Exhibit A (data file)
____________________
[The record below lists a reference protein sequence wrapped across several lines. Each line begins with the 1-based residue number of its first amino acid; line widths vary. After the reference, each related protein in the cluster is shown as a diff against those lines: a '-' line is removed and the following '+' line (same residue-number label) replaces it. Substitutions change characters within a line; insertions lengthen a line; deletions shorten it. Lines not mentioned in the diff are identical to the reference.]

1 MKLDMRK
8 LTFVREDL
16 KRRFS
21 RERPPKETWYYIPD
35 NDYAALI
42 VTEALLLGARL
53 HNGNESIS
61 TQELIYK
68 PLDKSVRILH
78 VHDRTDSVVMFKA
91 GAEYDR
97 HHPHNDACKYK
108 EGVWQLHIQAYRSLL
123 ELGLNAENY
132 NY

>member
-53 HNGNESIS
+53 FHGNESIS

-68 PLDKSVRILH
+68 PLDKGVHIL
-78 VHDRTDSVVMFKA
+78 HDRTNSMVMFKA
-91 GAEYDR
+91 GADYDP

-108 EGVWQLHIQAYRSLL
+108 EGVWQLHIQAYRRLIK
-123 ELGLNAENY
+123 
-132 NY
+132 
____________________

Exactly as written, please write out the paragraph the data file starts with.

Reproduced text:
[The record below lists a reference protein sequence wrapped across several lines. Each line begins with the 1-based residue number of its first amino acid; line widths vary. After the reference, each related protein in the cluster is shown as a diff against those lines: a '-' line is removed and the following '+' line (same residue-number label) replaces it. Substitutions change characters within a line; insertions lengthen a line; deletions shorten it. Lines not mentioned in the diff are identical to the reference.]